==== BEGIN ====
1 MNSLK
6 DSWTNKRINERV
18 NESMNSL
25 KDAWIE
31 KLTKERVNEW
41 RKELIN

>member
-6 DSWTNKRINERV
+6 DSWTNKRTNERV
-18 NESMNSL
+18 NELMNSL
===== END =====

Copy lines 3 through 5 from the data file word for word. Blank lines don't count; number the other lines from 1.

18 NESMNSL
25 KDAWIE
31 KLTKERVNEW